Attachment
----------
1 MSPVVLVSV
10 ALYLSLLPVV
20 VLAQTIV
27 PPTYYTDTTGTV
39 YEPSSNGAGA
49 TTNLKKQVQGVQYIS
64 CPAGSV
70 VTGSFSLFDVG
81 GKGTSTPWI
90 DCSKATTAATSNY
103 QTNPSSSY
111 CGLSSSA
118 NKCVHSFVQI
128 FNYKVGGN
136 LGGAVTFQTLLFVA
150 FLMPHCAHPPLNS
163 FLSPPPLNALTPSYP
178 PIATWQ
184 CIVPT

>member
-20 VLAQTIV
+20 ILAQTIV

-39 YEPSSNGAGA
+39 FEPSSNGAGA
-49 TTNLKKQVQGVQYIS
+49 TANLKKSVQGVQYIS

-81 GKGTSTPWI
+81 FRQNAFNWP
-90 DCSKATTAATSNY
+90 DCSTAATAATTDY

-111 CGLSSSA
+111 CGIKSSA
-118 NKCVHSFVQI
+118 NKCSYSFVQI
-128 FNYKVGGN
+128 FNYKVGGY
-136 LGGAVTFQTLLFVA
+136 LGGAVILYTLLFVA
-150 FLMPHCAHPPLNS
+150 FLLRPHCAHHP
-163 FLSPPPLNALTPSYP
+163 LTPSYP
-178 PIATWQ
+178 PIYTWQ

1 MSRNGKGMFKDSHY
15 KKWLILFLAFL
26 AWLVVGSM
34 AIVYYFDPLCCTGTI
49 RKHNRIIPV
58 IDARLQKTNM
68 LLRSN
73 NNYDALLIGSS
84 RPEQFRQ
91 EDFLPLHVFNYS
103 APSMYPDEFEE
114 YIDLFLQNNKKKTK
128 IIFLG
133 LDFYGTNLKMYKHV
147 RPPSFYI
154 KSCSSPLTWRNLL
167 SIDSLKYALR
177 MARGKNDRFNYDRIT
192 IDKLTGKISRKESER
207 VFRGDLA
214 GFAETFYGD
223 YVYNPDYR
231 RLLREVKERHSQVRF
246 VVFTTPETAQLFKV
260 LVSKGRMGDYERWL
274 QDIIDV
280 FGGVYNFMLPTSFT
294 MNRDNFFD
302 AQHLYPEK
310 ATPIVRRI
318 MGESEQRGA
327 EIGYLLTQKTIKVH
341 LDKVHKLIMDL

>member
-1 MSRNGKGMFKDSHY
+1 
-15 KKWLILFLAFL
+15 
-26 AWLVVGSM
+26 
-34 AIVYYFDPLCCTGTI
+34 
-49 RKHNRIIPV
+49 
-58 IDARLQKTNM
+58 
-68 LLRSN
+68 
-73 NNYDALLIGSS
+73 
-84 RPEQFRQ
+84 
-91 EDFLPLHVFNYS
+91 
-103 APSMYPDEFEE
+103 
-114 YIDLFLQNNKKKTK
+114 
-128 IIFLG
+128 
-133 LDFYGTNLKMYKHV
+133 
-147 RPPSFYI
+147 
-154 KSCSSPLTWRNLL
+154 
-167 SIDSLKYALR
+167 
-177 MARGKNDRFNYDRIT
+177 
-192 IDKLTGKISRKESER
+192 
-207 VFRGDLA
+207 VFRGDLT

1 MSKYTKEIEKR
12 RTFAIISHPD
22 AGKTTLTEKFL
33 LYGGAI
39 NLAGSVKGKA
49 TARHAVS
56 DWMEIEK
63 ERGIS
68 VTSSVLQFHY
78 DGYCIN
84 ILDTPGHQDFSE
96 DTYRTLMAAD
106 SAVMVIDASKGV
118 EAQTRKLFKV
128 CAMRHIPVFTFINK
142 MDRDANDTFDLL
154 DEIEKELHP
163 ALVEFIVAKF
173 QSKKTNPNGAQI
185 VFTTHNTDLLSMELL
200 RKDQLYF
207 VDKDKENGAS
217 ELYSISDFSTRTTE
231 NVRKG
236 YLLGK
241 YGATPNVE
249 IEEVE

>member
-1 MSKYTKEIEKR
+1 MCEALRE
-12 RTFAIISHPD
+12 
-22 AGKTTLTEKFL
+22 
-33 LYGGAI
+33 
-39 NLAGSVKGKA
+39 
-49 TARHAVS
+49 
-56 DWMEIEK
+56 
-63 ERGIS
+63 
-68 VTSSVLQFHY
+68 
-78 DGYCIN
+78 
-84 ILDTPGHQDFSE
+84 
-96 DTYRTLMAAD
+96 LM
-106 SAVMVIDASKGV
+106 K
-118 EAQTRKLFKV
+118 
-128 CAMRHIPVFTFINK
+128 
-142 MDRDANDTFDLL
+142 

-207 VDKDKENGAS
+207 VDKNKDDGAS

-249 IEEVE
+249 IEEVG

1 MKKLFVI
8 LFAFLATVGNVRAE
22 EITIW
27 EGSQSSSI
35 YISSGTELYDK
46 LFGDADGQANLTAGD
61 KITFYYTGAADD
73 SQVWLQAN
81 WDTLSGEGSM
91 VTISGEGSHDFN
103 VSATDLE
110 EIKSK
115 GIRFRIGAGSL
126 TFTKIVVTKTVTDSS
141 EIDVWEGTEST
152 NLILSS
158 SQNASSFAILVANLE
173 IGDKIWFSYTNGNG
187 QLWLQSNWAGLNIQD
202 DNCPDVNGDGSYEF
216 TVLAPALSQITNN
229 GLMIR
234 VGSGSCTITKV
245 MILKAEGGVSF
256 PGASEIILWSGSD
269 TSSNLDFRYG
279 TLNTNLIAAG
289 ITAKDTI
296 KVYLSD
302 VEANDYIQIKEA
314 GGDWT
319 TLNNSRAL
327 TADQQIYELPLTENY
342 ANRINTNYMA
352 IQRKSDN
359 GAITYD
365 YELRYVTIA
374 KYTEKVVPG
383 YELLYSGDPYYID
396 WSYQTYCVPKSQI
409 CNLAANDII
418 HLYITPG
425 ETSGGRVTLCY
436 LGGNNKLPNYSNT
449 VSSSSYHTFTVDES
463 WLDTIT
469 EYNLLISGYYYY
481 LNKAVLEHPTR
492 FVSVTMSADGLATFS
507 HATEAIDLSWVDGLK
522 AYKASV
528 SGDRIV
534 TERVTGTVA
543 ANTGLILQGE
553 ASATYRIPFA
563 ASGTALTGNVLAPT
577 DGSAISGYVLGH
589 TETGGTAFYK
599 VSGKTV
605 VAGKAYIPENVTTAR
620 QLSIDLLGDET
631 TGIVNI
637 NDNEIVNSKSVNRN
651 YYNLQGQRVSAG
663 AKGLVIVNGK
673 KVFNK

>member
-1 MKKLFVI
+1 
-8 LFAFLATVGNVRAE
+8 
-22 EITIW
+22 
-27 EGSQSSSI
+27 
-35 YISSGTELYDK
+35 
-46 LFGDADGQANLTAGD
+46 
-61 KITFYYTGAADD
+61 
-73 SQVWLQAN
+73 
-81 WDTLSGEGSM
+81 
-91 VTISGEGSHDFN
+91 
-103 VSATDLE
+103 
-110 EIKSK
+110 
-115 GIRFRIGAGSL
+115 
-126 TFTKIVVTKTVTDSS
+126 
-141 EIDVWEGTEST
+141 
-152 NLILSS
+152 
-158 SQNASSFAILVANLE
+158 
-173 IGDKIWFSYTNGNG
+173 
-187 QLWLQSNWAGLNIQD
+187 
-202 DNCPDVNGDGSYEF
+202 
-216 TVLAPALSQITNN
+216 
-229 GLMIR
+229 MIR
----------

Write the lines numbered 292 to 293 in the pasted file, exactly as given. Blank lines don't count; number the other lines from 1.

-229 GLMIR
+229 MIR